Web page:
I think the point is that historically, someone would probably get themselves out with their mates. I've hobbled on friend's shoulders, been carried, used sticks, crawled on my bum, done a sort of side saddle scoot on a bike and hitched to get myself out of places with a bung ankle. Most of us have done something similar or heard stories of similar retreats. When mobile phones made calling for rescue easier than getting yourself out, it seems a lot more people choose to call for rescue.
dalai
2-May-2018
9:35:05 AM
On 2-May-2018 Wendy wrote:
>I think the point is that historically, someone would probably get themselves
>out with their mates. I've hobbled on friend's shoulders, been carried,
>used sticks, crawled on my bum, done a sort of side saddle scoot on a bike
>and hitched to get myself out of places with a bung ankle. Most of us have
>done something similar or heard stories of similar retreats. When mobile
>phones made calling for rescue easier than getting yourself out, it seems
>a lot more people choose to call for rescue.

Agreed and same!
kieranl
2-May-2018
11:24:59 AM
To be fair, the guys at Legoloand told me that they first tried to carry their friend out.
gfdonc
2-May-2018
12:20:08 PM
Interesting case in point:
Last month we (no names) were in at Wurzlegummage Walls when the wife ("X") of one of the climbers decided to de-camp back to the car by herself and drive back to base. We were up the RH end and didn't know this, until we heard screams coming from the LH end of the cliff.

Fearing the worst, we dropped everything (3 of us happened to all be on the ground), grabbed a spare rope, first aid kit and PLB and ran for it.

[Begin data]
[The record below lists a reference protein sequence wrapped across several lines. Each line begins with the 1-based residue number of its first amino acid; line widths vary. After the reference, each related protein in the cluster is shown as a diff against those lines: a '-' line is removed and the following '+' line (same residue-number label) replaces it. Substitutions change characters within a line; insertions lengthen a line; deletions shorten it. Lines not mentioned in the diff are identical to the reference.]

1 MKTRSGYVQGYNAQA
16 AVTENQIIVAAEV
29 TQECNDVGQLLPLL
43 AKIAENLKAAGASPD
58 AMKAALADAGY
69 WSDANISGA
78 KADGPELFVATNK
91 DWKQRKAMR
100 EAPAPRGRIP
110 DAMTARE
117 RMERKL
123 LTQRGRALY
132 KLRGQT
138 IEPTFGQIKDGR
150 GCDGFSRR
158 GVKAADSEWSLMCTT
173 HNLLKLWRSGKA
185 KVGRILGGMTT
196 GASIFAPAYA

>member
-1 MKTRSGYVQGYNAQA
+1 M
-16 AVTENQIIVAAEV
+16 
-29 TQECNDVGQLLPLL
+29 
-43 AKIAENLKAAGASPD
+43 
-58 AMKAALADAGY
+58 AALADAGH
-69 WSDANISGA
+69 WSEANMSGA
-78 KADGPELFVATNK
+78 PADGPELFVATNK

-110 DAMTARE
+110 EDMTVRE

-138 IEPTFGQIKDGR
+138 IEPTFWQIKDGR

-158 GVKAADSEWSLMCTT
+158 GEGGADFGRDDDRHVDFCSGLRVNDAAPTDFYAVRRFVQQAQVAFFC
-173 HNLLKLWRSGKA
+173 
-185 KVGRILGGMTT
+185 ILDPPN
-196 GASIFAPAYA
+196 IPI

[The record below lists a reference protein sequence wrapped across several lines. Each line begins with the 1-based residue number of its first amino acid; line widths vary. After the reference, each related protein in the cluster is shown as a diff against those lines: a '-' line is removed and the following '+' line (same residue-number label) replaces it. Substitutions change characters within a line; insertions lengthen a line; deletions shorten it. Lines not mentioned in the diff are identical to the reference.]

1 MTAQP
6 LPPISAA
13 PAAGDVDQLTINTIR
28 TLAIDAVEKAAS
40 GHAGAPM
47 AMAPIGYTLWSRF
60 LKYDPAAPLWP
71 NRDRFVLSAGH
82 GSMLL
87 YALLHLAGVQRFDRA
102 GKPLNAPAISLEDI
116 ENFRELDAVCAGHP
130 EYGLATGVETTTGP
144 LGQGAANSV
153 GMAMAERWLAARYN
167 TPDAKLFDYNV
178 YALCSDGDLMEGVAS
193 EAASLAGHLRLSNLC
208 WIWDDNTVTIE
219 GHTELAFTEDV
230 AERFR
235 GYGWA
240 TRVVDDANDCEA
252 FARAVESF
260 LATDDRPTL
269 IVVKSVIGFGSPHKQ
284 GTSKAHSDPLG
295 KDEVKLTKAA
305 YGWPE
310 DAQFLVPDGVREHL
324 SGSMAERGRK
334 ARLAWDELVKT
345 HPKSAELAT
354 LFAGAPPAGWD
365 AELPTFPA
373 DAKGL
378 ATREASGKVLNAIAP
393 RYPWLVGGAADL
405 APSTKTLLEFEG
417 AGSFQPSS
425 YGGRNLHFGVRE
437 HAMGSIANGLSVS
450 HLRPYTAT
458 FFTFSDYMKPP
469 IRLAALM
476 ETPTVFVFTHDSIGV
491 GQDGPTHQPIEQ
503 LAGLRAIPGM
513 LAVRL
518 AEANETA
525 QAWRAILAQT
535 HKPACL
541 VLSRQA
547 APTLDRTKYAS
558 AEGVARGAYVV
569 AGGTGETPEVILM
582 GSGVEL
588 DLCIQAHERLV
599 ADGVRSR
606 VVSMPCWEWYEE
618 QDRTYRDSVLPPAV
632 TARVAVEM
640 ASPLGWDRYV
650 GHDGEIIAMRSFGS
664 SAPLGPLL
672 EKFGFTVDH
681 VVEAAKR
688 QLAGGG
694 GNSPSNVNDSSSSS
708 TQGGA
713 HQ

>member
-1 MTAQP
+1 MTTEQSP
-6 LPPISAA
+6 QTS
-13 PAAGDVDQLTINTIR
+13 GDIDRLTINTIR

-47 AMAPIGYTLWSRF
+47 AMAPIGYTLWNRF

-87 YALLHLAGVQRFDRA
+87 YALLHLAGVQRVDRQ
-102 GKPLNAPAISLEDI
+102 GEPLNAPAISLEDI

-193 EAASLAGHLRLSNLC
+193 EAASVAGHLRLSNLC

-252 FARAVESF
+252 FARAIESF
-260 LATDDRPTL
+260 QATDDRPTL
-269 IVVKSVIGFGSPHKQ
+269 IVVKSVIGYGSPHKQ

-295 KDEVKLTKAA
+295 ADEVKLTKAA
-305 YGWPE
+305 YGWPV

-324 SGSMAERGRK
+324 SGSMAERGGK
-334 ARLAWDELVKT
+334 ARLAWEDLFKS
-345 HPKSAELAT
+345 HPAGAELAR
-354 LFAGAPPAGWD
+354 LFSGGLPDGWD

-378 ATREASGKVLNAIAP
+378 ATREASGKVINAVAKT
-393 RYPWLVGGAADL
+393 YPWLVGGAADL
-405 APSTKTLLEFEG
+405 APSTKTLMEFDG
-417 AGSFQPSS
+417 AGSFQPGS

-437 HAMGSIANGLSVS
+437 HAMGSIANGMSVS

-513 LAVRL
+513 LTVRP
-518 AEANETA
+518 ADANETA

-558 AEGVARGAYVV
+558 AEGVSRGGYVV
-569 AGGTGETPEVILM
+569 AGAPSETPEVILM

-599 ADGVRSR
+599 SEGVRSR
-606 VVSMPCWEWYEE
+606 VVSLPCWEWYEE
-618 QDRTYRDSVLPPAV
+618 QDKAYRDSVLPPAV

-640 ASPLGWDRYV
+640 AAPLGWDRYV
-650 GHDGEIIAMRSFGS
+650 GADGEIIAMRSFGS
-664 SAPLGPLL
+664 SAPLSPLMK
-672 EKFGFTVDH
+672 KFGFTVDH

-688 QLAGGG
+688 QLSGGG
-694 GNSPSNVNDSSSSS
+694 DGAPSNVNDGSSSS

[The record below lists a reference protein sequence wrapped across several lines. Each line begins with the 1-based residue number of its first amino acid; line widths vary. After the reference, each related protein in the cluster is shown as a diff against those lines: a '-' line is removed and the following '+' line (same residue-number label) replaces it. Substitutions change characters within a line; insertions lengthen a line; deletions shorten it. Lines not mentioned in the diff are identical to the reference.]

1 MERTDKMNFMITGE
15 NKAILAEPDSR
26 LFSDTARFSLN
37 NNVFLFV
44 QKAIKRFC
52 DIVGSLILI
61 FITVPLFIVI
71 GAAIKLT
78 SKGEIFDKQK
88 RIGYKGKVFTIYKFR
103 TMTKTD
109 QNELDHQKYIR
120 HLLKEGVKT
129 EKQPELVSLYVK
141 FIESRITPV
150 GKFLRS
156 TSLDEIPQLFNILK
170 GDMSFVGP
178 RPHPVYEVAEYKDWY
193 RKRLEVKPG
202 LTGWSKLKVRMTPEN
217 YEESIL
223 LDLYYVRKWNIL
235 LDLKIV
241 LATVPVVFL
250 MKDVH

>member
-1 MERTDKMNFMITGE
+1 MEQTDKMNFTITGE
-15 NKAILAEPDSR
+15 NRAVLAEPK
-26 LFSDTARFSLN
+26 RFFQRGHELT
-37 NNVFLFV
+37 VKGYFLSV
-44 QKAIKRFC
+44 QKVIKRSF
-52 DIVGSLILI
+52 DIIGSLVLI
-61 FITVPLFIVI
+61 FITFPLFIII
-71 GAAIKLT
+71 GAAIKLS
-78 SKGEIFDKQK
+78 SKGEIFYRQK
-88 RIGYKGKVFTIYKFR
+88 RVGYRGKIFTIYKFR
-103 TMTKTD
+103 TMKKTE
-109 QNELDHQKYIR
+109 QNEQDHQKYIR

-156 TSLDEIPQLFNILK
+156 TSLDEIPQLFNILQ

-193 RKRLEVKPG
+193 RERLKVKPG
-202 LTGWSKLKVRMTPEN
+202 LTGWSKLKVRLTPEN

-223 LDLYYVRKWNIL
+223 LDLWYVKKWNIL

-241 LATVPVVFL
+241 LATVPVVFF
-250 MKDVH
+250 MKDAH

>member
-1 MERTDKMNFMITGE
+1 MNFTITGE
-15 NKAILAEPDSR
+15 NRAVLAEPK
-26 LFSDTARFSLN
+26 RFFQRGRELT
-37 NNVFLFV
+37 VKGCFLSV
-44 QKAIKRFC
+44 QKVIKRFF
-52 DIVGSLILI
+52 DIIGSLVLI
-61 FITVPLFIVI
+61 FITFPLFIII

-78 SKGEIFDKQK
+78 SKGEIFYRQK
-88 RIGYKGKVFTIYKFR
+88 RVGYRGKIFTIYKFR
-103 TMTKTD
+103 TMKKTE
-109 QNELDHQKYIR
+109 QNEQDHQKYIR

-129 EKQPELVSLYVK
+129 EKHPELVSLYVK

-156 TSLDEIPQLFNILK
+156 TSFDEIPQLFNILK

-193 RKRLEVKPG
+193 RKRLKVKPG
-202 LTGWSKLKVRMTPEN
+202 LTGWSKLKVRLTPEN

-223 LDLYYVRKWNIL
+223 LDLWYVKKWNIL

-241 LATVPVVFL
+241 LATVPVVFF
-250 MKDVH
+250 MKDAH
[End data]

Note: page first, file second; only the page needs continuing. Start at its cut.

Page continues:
Turned out X had slipped on one of the rockier sections of track, fallen badly and made a major gash in her shin. There's no mobile reception there.

I had my PLB but our assessment was to self-extract, which we did. 2 of the burliest fittest guys, plus me, took turns piggy-backing down the track. About an hour later X was in Stawell hospital having 13 stitches in her lower leg, and made it back to Halls Gap for dinner.

I can't help but speculate how it might have panned out if we'd escalated the issue to the rescue services. The track is OK but steep, and I expect we'd have been waiting 1-2 hours to start the rescue process.

FatBoy
2-May-2018
12:38:16 PM
On 2-May-2018 dalai wrote:
>Agreed and same!

Piggy back wasn't it ?
(You heavy ba$tard)
dalai
2-May-2018
1:02:08 PM
On 2-May-2018 FatBoy wrote:
>On 2-May-2018 dalai wrote:
>>Agreed and same!
>
>Piggy back wasn't it ?
>(You heavy ba$tard)

Be thankful you didn't have to piggyback me at my current weight!

Was very much appreciated BTW too!
johny
2-May-2018
5:30:30 PM
On 30-Apr-2018 kieranl wrote:
>Also a climber/bouderer carried out of Venus Baths yesterday. That's 3
>climbing/bouldering rescues at Arapiles/Grampians in 4 days.

So it took 4 days total time involved in each instance?
dan_b
2-May-2018
8:48:20 PM
Timely reminder to get ambulance membership
widewetandslippery
3-May-2018
6:50:25 AM
So where do people with insurance recommend getting it

Goshen
3-May-2018
1:33:36 PM
The government. Oh you mean personal accident insurance that covers climbing.... Good luck.
Olbert
3-May-2018
6:17:37 PM
I passed out at a pharmacy and had an ambulance called for me without me asking for it. I refused to ride in it and I still had to pay $500! I have no idea if it covers helicopter rides but ambulance cover is less than $50 per year and not that hard to find.
jacksonclimbs
3-May-2018
7:32:37 PM
Ambulance is covered in most health insurance.

If you don't have private health insurance, you can purchase ambulance cover or membership as they call it, directly from the ambulance Victoria website - it's about $50 for a years membership, pretty cheap really. That covers air extractions as described in this accident report.
dalai
3-May-2018
7:46:46 PM
On 3-May-2018 jacksonclimbs wrote:
>Ambulance is covered in most health insurance.

Read the PDS. You might be unpleasantly surprised how minimal ambulance coverage can be with your private health insurance!
Markg
3-May-2018
7:52:53 PM
Interesting. When I lived in Melbourne it used to be built in to the power bill and you had to buy it in Queensland. Seems itís the opposite now. Lesson: Move to the land of sunshine and cracks.

 Page 2 of 3. Messages 1 to 20 | 21 to 40 | 41 to 51
There are 51 messages in this topic.